Clan or Thousand? A Response to Dr. Vincent Torley

Dr. Vincent Torley responded to my post on “The Use and Abuse of the Amarna Letters by Christian Apologists” in the comments section.
Torley’s response is fundamentally flawed and exhibits a lack of training in Hebrew and Semitic philology. He cites sources that he himself is either not evaluating critically or is unable to evaluate because of a lack of knowledge of Semitic and Hebrew linguistics. 
I will focus on this statement to illustrate my point: "In summary: some 600 families, or clans, left Egypt, consistent with the 70 that entered, the length of stay, and the births there."

For this conclusion, Torley refers us to this apologetic website:
It is clear that Torley has not looked carefully at the lexicography of the Hebrew ’eleph  (אלף), because he is confusing two different words that are spelled the same way.
If one consults The Dictionary of Classical Hebrew (= DCH; D. J. A. Clines, ed.), one sees that ’eleph  (אלף) is divided into 4 different homonyms numbered I, II, III, and IV. 
Homonyms are words that are spelled the same way (they may best be characterized as homographs), but they are not considered the same word, principally because they may have different etymologies or meanings.
For example, the English word “left” may refer to a side (my “left” side), or it may be the past tense of the verb “leave.”
Both derive from completely different roots. The verb “leave” probably derives from an Indo-European root *leip- (Calvert Watkins, American Heritage Dictionary of Indo-European Roots [2001], p. 48) while “left” (referring to a side) may derive from another root, *(s)leup or *(s)lup.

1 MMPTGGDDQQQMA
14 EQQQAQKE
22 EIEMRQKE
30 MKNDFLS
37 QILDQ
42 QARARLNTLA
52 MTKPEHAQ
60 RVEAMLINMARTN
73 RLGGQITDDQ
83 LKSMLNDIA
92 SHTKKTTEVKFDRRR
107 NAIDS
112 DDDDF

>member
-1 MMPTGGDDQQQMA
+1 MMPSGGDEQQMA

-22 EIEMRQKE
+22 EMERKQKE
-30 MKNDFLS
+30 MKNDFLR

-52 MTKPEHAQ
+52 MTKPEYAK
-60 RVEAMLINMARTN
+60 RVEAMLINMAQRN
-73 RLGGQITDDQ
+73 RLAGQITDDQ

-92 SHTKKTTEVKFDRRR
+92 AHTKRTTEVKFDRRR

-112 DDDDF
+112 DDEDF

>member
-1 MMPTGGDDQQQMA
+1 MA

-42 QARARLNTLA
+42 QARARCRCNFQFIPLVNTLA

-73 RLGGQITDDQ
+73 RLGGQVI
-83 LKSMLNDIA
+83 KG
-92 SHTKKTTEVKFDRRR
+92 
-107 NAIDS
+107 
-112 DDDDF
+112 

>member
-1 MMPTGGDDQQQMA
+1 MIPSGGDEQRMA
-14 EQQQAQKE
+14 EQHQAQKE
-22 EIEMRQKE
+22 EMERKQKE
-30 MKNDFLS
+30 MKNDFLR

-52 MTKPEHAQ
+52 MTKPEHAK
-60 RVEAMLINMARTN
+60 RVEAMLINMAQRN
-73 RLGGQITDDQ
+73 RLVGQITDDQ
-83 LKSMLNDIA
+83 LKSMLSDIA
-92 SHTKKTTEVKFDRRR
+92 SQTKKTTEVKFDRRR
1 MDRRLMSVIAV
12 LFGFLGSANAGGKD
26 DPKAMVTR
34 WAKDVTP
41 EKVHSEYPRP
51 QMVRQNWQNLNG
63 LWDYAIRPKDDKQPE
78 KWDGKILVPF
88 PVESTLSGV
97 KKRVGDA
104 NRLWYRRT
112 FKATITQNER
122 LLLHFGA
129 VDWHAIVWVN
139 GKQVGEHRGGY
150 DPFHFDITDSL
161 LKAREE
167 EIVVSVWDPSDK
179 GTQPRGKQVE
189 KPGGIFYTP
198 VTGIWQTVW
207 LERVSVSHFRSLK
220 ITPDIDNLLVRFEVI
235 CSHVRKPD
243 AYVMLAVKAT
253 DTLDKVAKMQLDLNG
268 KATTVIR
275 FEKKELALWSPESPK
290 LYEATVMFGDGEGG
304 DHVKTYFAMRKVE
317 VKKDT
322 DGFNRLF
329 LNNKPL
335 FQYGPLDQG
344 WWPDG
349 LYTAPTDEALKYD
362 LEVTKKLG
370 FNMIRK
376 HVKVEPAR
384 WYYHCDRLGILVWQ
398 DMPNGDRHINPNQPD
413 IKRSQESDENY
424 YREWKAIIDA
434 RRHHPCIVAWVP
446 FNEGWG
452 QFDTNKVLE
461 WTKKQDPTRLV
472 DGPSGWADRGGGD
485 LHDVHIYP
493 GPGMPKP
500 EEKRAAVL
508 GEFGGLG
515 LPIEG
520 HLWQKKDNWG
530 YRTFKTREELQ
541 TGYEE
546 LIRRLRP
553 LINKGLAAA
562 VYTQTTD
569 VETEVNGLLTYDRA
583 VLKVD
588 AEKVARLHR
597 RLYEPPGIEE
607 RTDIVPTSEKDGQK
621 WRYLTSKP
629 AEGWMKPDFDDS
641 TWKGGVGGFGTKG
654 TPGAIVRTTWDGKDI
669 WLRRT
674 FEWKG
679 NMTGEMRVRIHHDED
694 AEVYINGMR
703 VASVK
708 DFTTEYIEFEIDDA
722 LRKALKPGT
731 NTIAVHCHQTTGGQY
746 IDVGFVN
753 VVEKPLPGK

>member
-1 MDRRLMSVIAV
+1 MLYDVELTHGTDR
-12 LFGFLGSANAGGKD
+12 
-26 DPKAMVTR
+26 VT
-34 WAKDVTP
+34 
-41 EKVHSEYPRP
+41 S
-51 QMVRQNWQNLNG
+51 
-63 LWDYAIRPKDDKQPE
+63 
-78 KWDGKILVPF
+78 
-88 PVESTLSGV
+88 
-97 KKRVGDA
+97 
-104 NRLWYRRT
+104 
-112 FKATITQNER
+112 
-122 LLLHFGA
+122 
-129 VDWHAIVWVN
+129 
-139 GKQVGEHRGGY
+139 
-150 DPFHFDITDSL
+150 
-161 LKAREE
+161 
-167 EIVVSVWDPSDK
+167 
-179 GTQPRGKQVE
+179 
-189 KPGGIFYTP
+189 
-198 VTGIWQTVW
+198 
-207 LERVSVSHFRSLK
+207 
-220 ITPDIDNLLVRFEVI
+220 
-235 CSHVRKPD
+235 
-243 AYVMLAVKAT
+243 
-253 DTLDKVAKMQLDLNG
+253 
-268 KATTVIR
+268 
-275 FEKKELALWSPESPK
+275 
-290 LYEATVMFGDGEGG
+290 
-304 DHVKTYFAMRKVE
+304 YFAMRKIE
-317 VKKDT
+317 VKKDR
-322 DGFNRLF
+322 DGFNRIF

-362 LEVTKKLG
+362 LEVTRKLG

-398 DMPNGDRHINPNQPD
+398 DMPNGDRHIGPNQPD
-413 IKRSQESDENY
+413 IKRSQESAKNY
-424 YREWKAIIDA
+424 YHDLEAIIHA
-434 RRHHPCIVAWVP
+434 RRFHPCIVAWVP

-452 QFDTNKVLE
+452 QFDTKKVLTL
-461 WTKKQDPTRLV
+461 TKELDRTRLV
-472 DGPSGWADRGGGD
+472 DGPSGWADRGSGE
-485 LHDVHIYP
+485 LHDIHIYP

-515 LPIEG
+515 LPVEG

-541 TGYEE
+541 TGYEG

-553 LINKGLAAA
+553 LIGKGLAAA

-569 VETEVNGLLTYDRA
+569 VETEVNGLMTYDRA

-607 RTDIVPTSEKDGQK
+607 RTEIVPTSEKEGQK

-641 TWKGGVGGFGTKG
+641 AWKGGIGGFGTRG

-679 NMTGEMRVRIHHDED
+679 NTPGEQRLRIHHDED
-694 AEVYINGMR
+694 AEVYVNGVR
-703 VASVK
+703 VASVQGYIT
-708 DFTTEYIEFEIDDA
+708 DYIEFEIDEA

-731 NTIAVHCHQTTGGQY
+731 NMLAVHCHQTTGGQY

Or take the word “bill,” a word used for a monetary request for payment. It is spelled the same way as “Bill”  (the shortened form of William; capitalization is irrelevant here because ancient Hebrew did not really use capitals in this way). 
They are not the same word etymologically, but they are spelled the same way now. Only further morphological and historical data can help us differentiate them.
When one looks at the “Torah Musings” website to which Torley refers us, we find this list of supposed examples where the word ’eleph means “clan,” instead of "thousand."

"Ben-Gurion stresses that the word אֶלֶף has also another meaning in the Bible, namely, “family” or “clan”. (This interpretation is found, for example, in [2] – [6]). The uses of this meaning include: 
·       Exodus 12:37, 20:6, 34:7
·       Numbers 1:16, 10:36 — where the use ‘thousand’ for אלף yields the improbable number of Israel in the tens of millions!, 31:5.
·       Deuteronomy 5:10, 33:17.
·       Joshua 22:14, 22:30.
·       Judges 6:15, where the Aramaic translation (Yonathan) is, in fact, ‘family.’
·       I Samuel 10:19, 23:23

·       Micah 5:1"

The first thing to note is that this list is misleading and philosophically flawed because it includes Exodus 12:37, which is one of the texts where the meaning of ’eleph  is under question. In other words, it already assumes the truth of what is under question, which is a logical fallacy.
Secondly, one of the reasons given by the “Torah Musings” website for not translating as “thousands” in Numbers 1:16 is that “it yields the improbable number of Israel in the tens of millions!”
In other words, “Torah Musings” appeals to modern scientific grounds to determine what is “improbable” for an ancient author.
If we used that logic, then there would be much in the Bible that we could dismiss the same way. That we regard something as “improbable” does not prove that the biblical authors thought it was improbable, especially if they believed in miracles.
Thirdly, and as mentioned, the list confuses at least two Hebrew words that should be differentiated according to DCH.
When ’eleph refers to a clan, then it sometimes has a possessive suffix. For example, in Judges 6:15, the word אַלְפִּי can be plausibly translated “my clan.” It has a possessive suffix, and it is associated with a specific tribe of Manasseh (see also 1 Samuel 10:19). Syntactically, we may analyze it as follows:
’eleph with first person pronominal suffix + definite article with adjectival noun (לדה = “is poor” or “is the poorest”) + preposition (ב = “in”) + name of tribe (Manasseh).  
Here, “my clan is the poorest in Manasseh” (see DCH 2:437) is a plausible translation.  There are no numbers before the word ’eleph.